//or rules[i].style["border"]="2px solid red";
                    //or rules[i].style["boxShadow"]="4px 4px 4px -2px rgba(0,0,0,0.5)";
    return null;
  • to scan all style sheets attached pass "" as third argument, otherwise something like "index.css"
  • ruleClass contains starting '.'
  • if (rules[i].selectorText && rules[i].selectorText.split(',').indexOf(property) !== -1) condition improvement found here
  • don't forget to use javascript syntax over css properties, e.g. box-shadow vs. boxShadow
share|improve this answer
finally, a good answer:) I edited it and added a "value" input to immediately change the rule – guy_m Feb 10 '15 at 17:15

Although this is long gone, here a few remarks:

o Using "display: inline" to make things visible again may spoil the page flow. Some elements are displayed inline, others block etc. This should be preserved. Hence, only define a .hidden style and remove it to make things visible again.

o How to hide: There are (at least) two ways to hide elements, one is the above mentioned "display: none" which basically makes the element behave as if it was not there, and the "visibility: hidden" which renders the element invisible but keeps the space it occupies. Depending on what you want to hide, the visibility may be a better choice, as other elements will not move when showing/hiding an element.

o Adding/removing classes vs. manipulating CSS rules: The result is quite different. If you manipulate the CSS rules, all elements having a certain CSS class are affected - now and in the future, i.e. new elements dynamically added to the DOM are also hidden, whereas when you add/remove a class, you must make sure that newly added elements also have the class added/removed. So, I'd say adding/removing classes works well for static HTML, whereas manipulating CSS rules might be a better choice for dynamically created DOM elements.

share|improve this answer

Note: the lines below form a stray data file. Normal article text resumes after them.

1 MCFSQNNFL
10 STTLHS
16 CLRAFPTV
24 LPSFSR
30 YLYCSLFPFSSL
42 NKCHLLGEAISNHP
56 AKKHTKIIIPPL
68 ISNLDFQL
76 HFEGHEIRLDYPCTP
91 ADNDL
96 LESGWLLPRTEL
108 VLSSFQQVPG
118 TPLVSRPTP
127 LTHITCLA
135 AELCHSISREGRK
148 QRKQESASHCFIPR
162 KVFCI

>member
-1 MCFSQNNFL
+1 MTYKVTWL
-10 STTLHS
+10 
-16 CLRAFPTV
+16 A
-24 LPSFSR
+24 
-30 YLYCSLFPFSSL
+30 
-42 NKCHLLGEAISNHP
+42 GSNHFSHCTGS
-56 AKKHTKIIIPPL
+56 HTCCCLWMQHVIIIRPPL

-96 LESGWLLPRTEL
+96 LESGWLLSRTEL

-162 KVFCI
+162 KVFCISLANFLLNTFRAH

Best way to do it is to have a hidden class, like so:

.hidden { display: none; }

After that, there is a className attribute to every element in JavaScript. You can just manipulate that string to remove occurrences of the hidden class and add another one.

One piece of advice: Use jQuery. Makes it easier to deal with that kind of stuff, you can do it like:

share|improve this answer
Pfft! What's not Javascript about jQuery? ;-) – changelog Apr 22 '11 at 8:44
The fact that jQuery-specific code doesn't work in plain-vanilla JS, if jQuery isn't included? "Use jQuery" isn't always a valid answer to every question about JS, and i'm sure some people get tired of hearing it. – cHao Apr 27 '11 at 11:51
Generally your answer shouldn't introduce jQuery if it wasn't mentioned in the question. If you really want to include jQuery, should answer in vanilla JavaScript and add a "...however, in jQuery, it would look like this:" – meagar Apr 27 '11 at 15:49
If you bothered reading the answer, you'd see that I go and explain how to do it in vanilla JavaScript, and then, and only then do I recommend jQuery. – changelog Apr 28 '11 at 8:27
The only JS i see in the answer is jQuery-specific. If you'd shown an example of how to do it otherwise, i'd probably have upvoted the answer. (I didn't downvote, but mostly because i feel -1 is enough of a point.) – cHao May 2 '11 at 23:48

Your Answer


By posting your answer, you agree to the privacy policy and terms of service.

Not the answer you're looking for? Browse other questions tagged or ask your own question.